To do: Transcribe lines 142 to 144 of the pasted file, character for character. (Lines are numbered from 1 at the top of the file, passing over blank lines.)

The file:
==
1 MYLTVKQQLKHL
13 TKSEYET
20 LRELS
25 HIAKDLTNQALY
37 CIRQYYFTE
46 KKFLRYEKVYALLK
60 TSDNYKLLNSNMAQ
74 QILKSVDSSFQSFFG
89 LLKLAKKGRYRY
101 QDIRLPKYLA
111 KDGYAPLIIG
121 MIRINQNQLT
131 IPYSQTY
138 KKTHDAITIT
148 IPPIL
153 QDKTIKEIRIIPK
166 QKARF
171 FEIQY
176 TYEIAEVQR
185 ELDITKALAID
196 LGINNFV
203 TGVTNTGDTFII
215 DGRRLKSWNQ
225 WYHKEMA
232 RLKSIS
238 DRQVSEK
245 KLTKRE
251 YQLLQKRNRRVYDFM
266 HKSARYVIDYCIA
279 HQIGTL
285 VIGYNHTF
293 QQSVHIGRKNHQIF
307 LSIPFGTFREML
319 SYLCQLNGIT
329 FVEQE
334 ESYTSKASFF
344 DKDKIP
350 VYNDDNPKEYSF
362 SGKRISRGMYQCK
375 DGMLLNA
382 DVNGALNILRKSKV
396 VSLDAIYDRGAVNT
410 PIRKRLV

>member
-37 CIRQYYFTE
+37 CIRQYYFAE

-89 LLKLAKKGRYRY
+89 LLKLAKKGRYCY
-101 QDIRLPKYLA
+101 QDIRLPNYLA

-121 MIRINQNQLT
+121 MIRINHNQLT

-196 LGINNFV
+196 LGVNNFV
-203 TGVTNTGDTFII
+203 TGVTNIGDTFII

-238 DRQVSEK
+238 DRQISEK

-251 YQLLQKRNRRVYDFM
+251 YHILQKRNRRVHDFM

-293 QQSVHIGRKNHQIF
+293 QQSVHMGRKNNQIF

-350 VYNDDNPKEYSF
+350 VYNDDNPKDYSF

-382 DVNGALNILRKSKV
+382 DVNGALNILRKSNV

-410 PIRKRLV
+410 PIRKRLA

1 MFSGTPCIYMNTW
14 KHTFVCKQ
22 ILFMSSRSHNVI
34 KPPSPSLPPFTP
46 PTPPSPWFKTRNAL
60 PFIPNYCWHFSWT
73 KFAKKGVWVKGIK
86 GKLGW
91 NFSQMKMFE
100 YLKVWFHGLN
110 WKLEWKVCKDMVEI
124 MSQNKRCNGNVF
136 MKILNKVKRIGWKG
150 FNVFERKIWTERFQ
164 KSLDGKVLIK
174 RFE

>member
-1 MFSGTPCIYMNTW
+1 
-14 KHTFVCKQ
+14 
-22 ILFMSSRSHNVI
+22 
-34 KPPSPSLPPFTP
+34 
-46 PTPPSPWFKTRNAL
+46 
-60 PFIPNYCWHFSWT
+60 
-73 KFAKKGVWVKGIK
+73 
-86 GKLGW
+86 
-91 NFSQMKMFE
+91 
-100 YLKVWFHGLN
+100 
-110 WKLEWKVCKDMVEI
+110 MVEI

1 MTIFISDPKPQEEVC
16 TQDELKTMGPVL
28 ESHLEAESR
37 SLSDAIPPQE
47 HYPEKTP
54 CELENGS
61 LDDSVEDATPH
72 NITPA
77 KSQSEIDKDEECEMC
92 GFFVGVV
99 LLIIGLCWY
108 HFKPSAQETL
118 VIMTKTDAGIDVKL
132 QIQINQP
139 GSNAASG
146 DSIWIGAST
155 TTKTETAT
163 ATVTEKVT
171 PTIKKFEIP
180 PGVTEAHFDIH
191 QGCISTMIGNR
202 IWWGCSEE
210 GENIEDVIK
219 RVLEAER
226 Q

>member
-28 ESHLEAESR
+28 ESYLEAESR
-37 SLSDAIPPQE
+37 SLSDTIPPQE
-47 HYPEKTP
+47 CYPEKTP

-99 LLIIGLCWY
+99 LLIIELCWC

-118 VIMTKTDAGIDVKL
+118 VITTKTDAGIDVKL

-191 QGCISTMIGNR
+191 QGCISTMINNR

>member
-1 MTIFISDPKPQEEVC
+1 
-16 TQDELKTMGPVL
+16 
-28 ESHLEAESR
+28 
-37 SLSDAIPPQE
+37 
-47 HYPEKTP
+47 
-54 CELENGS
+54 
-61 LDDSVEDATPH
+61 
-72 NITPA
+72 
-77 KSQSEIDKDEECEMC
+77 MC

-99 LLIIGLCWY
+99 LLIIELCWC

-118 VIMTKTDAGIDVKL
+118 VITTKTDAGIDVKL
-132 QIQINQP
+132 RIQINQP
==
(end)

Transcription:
-118 VIMTKTDAGIDVKL
+118 VITTKTDAGIDVKL

-191 QGCISTMIGNR